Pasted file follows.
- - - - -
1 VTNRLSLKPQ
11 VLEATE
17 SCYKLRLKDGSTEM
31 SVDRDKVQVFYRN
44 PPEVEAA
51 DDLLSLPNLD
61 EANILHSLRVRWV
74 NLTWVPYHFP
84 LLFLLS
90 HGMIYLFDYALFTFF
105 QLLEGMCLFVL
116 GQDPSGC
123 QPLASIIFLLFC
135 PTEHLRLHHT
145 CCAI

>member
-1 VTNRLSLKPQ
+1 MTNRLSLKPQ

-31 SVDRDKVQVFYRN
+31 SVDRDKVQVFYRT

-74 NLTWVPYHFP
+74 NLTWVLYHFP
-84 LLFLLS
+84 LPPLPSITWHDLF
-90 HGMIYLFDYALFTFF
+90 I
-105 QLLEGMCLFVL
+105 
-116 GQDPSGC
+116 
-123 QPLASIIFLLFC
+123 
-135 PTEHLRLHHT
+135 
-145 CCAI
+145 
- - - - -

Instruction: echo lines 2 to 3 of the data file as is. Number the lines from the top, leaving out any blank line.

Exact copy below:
11 VLEATE
17 SCYKLRLKDGSTEM